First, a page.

San Juan & Jamba Juice
1. San Juan
San Juan, capital, largest city, chief port, and commercial and cultural center of Puerto Rico. The city is named after Saint John the Baptist (Spanish: San Juan Bautista). The latest census estimates place the city's population at 433,733, making it the 42nd-largest city under the jurisdiction of the United States. It is also the oldest European settlement in United States territory.
Coffee, tobacco, sugar, and fruit are exported from the busy port, mainly to the United States. San Juan's industries include tourism, brewing, distilling, and publishing; manufactures include metal products, cement, and clothing. The city is Puerto Rico's financial center and has many international banks and business corporations. San Juan also has an international airport. The city's old section, situated on two rocky islets guarding one of the best harbors in the Caribbean, is linked by bridges with the mainland.
The bay was named Puerto Rico (rich port) by Ponce de León, who in 1508 founded a settlement at nearby Caparra. In 1521 the settlement was moved across the bay to San Juan's present site. Strongly fortified, it withstood attacks by English buccaneers in 1595 but succumbed for a fe癫痫病好的治疗医院是哪家w months in 1598 to George Clifford, earl of Cumberland, and was sacked by the Dutch in 1625. San Juan's port gained increasing importance during the 18th and 19th cent. U.S. troops occupied the city during the Spanish-American War in 1898.
In the old city, whose narrow streets, small shops, and houses with overhanging balconies recall a colonial atmosphere, there are impressive historic buildings: El Morro castle (begun 1539), which commands the harbor entrance and is a national monument; San Cristóbal castle (begun 1631), originally a Spanish fort; and La Fortaleza (begun 1529), a former fort now used as the governor's official residence. Other San Juan landmarks include San José Church (founded c.1523), the oldest church in continuous use in the Western Hemisphere; Casa Blanca (1523); and the Cathedral of San Juan Bautista, which contains the tomb of Ponce de León. Also in the city are the Univ. of Puerto Rico and its School of Tropical Medicine, the College of the Sacred Heart, a campus of the InterAmerican Univ. of Puerto Rico, and the Museum of Art of Puerto Rico. Nearby are several resort beaches (notably the Condado and Isla Verde), which attract tourists from North America.
Jamba Juice is a chain of smoothie restaurants headquartered in San Francisco, California with 533 locations operating in 26 states, the District of Columbia and the Bahamas. 324 locations are company-owned and 209 locations are f广元癫痫病应该如何治疗ranchised. For the 12 months ending January 10, 2006, system wide sales were $345 million, which included sales of $230 million from company locations. The company has achieved a compound annual growth rate of 20% per year over the last three fiscal years.
Jamba Juice was founded by Kirk Perron, Joe Vergara, Kevin Peters, and Linda Olds in 1990 as California Juice Club in San Luis Obispo, California. In 1995 Juice Club changed its name to Jamba Juice. It is known as one of the top smoothie stores worldwide. The company's website claims that "Jamba" derives from the "African" word "Jama," which means "to celebrate, taking care of body, mind and soul is a way of celebrating life."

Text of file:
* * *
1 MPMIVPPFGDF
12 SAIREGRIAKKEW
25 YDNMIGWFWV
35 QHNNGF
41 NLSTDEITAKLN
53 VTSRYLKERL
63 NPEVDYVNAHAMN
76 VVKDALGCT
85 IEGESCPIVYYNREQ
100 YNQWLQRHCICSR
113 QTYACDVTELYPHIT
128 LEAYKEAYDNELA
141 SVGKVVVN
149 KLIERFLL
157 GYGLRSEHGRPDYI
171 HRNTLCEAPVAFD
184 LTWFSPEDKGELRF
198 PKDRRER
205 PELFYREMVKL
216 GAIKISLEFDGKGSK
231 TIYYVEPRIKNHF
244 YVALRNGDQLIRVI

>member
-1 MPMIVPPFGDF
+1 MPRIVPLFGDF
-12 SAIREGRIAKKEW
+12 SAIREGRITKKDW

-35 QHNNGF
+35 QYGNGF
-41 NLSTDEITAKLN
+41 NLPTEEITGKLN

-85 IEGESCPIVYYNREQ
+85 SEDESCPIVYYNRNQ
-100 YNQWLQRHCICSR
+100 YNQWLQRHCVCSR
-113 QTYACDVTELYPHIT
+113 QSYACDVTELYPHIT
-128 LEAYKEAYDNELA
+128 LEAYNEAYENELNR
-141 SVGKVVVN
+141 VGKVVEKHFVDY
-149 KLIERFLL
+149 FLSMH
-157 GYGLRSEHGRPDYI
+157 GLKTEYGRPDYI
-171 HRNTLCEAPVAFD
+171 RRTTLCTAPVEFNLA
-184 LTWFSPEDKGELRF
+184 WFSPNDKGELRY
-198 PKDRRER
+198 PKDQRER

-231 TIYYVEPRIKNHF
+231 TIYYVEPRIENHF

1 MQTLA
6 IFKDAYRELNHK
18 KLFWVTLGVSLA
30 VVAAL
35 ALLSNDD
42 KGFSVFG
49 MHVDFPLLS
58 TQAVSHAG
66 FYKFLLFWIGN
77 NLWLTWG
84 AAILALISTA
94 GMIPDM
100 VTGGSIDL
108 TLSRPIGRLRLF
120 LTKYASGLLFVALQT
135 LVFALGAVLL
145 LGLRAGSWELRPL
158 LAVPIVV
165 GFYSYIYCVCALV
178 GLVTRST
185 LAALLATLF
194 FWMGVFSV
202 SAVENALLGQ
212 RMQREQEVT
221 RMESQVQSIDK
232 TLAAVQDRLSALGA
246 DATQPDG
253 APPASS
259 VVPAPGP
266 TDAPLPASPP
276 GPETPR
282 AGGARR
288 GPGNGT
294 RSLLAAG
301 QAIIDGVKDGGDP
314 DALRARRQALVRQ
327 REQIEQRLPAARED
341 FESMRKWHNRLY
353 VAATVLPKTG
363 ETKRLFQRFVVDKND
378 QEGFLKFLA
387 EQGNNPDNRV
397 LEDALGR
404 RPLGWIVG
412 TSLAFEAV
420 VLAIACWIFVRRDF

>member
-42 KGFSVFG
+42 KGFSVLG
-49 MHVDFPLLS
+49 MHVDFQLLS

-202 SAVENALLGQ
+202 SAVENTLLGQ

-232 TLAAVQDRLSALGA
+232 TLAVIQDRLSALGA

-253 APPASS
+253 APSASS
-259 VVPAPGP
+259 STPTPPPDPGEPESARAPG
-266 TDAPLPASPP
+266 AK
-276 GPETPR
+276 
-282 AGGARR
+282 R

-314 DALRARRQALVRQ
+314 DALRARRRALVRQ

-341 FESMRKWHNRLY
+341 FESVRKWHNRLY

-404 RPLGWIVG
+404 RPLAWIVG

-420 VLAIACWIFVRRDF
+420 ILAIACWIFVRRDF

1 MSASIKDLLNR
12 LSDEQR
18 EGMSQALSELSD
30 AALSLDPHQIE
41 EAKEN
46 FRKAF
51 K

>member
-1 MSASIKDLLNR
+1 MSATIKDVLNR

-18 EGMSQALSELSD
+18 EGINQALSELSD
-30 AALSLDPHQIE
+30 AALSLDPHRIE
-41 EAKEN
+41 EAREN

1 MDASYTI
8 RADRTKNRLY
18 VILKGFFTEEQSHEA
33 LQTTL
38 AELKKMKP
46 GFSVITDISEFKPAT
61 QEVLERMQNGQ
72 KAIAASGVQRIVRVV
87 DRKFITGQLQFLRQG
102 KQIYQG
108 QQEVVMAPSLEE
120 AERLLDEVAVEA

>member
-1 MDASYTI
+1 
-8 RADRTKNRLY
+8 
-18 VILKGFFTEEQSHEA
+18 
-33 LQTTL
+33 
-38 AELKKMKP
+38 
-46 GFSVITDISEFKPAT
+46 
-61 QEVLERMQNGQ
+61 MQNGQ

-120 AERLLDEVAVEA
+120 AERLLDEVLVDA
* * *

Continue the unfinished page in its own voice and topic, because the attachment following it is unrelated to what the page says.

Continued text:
Jamba has an operating agreement with Whole Foods to sell only "natural" products inside some of their locations, which includes their smoothies' ingredients. For this reason, offerings at Whole Foods sites may differ from those at stand-alone sites.
Communications technologies are far from equal when it comes to conveying the truth.
The first study to compare honesty across a range of communication media has found that people are twice as likely to tell lies in phone conversations as they are in emails.
The fact that emails are automatically recorded-and c中药是否可以治好癫痫疾病呢an come back to haunt (困扰) you-appears to be the key to the finding.
Jeff Hancock of Cor'nell University in Ithaca ['iθk] , New York, asked 30 students to keep a communications diary for a week.
In it they noted the number of conversations or email exchanges they had lasting more than 10 minutes, and confessed to how many lies they told.
Hancock then worked out the number of lies per conversation for each medium. He found that lies made up 14 per cent of emails, 21 per cent of instant messages, 27 percent of face-to-face interactions and an astonishing 37 percent of phone calls.
His results, to be presented at the conference on human computer interaction in Vienna[vien], Austria[':stri], in April, have surprised psychologists.
Some expected e-mailers to be the biggest liars, reasoning that because deception makes people uncomfortable, the detachment (非直接接触) of e-mailing would make it easier to lie.
Others expected people to lie more in face-to-face exchanges becaus哪的癫痫病医院好e we are most practiced at that form of communication.
But Hancock says it is also crucial whether a conversation is being recorded and could be reread, and whether occurs in real time.
People appear to be afraid to lie when they know the communication could later be used to hold them to account, he says. This is why fewer lies appear in email than on the phone.
People are also more likely to lie in real time-in an instant message to phone call, say-than if they have time to think of a response, says Hancock.
He found many lies are spontaneous (脱口而出的) responses to an unexpected demand, such as: "Do you like my dress?"
Hancock hopes his research will help companies work out the best ways for their employees to communicate.
For instance, the phone might be the best medium for sales where employees are encouraged to stretch the truth.
But, given his result, work assessment, where honesty is a priority, might be best done using email.